What Your Interior Design Credentials Aren't Telling Your Clients
interior-design-credentials.png

I think I drank the Kool-Aid when I was a brand new interior designer. Think? No, I did. When I started my residential design business I made friends with some designers and they kinda let me know that to be the shiznit designer, I should join ASID. So I checked it out.

When I checked out the requirements, I didn't want to put "Allied ASID" after my name on my business card.

Oh hell no, I wanted the top level!

That was only achieved by passing the NCIDQ. So I studied and did pass it. While I was at it, I went for the CCIDC cert, too.

Now that I had things in order, I was ready to go. It was $400+ per year to join and as a new designer who was going to focus on residential design I figured this was a business investment I should make.

I'm sure the benefits haven't changed much since I was a member, so let's look at their current benefits:

  • The ASID Appellation—the highest mark of professionalism in the industry

Yes, I could put the ASID appellation after my name, BOOM!

  • A national network that includes Industry Partners, media partners and consumer-focused communication to market the value of interior design

Sure, that sounds great.

  • Significant member savings on contract documents, education, publications, research, and ASID merchandise

Oh, boy! More stuff I can buy to help me get ahead.

  • My ASID public profile on the ASID website to showcase your portfolio in the ASID designer referral service, connect with Industry Partners, access job listings and more

That's sure to bring me lots of business!

  • Automatic membership in your local chapter including access to chapter events, learning resources and networking opportunities

I can connect with other designers, that should be fantastic.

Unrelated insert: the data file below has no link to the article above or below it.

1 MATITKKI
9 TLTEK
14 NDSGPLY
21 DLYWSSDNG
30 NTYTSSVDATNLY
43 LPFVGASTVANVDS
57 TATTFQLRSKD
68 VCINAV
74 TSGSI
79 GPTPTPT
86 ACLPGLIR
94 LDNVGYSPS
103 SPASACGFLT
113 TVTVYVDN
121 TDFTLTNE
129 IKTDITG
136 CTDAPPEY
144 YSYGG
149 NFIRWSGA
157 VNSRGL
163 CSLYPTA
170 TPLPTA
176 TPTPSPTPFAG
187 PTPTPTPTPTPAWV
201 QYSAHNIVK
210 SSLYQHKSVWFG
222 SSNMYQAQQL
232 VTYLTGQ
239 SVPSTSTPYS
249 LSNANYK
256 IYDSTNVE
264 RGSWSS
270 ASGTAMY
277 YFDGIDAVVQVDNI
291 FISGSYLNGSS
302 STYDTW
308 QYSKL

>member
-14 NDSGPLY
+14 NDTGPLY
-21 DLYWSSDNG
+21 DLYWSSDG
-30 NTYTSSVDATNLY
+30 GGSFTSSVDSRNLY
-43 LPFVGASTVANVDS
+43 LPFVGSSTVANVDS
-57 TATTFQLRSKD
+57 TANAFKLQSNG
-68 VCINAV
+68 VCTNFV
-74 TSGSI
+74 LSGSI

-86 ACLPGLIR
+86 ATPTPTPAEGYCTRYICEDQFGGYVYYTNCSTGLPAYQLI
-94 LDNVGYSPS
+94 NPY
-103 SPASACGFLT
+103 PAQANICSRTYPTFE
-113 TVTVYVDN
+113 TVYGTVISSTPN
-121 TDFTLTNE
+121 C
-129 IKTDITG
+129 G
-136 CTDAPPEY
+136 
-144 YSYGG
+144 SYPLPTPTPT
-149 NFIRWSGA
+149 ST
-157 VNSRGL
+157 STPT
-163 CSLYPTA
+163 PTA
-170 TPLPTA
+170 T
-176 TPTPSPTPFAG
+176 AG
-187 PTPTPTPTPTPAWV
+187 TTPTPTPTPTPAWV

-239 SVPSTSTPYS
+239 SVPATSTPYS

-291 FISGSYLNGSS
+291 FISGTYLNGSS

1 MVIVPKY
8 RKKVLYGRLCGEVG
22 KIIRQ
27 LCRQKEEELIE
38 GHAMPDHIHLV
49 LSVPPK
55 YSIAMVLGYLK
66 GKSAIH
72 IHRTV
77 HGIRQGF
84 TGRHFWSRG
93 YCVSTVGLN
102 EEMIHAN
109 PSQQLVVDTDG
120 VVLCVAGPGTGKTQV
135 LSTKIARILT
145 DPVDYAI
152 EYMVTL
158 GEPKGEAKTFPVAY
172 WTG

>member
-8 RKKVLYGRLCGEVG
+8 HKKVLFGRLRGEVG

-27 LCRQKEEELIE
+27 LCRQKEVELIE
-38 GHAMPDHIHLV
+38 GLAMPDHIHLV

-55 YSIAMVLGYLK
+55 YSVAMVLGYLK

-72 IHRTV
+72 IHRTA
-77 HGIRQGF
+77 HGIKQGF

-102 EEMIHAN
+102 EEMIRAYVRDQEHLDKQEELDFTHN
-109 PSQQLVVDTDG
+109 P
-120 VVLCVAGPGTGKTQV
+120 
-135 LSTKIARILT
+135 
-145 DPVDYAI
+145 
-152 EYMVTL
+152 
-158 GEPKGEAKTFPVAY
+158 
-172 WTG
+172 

• An annual subscription to ASID’s award winning publication, ASID ICON

Yeah, I should stay in the loop for sure.

  • Multiple opportunities to engage as a leader and mentor from the chapter level to the national board

Eh, not too interested in that.

  • Legislative advocacy for the legal recognition of our profession and the development of laws favorable to the interior design industry

Of course, Interior Designers must fight. RAWR!

  • The ASID Foundation, which funds scholarships and grants, as well as research that sustains and communicates the value of interior design

Yes, let's help the youth of America.

So here I was, a brand new designer. I wanted to be a part of the ASID tribe more than anything. Be a cool designer displaying my "Letter Flair" after my name.

Alycia Wicker, ASID NCIDQ CCIDC BITCH.

Just kidding, I didn't have those last five letters.

Here's what happened while I was a member of ASID

ASID Appellation: 99.9% of my clients didn't know what ASID meant, nor NCIDQ or CCIDC. When I explained what each meant, they couldn't care less. It was basically like I began speaking German to them, and they wanted to get back to the fun part of design.

Industry Partners: They started calling me and sending me junk mail (which they still do to this day) that I don't need.

ASID Profile: I got one client through my ASID profile who actually cared about my ASID affiliation. I attribute this to she was one of the few well researched clients who wanted to make sure she hired a professional.